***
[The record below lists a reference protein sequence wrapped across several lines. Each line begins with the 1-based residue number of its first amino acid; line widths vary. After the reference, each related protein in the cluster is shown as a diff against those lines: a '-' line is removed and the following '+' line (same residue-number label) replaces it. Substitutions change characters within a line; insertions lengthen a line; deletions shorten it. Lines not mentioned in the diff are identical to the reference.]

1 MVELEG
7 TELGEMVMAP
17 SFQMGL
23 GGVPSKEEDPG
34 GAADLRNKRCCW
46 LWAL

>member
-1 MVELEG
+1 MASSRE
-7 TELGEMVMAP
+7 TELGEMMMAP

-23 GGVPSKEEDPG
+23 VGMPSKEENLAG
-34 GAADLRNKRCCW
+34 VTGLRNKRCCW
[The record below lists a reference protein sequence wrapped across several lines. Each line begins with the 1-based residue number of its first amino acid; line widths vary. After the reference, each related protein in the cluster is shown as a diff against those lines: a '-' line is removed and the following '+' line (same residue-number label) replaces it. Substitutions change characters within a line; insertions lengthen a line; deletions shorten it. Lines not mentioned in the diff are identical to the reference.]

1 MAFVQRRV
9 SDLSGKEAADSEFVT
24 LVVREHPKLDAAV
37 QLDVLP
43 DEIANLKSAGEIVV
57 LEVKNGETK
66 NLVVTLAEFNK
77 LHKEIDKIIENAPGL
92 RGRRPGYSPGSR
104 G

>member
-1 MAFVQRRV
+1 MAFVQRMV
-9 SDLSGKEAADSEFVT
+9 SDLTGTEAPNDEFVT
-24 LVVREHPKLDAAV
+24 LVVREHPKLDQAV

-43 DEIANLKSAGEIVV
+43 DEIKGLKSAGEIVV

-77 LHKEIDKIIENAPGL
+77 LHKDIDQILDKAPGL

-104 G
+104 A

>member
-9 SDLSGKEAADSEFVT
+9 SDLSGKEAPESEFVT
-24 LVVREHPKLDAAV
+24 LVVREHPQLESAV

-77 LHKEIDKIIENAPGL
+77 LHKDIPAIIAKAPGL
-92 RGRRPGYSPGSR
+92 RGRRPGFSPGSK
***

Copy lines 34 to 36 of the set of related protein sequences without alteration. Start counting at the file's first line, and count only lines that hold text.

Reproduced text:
+24 LVVREHPKLDQAV

-43 DEIANLKSAGEIVV
+43 DEIKGLKSAGEIVV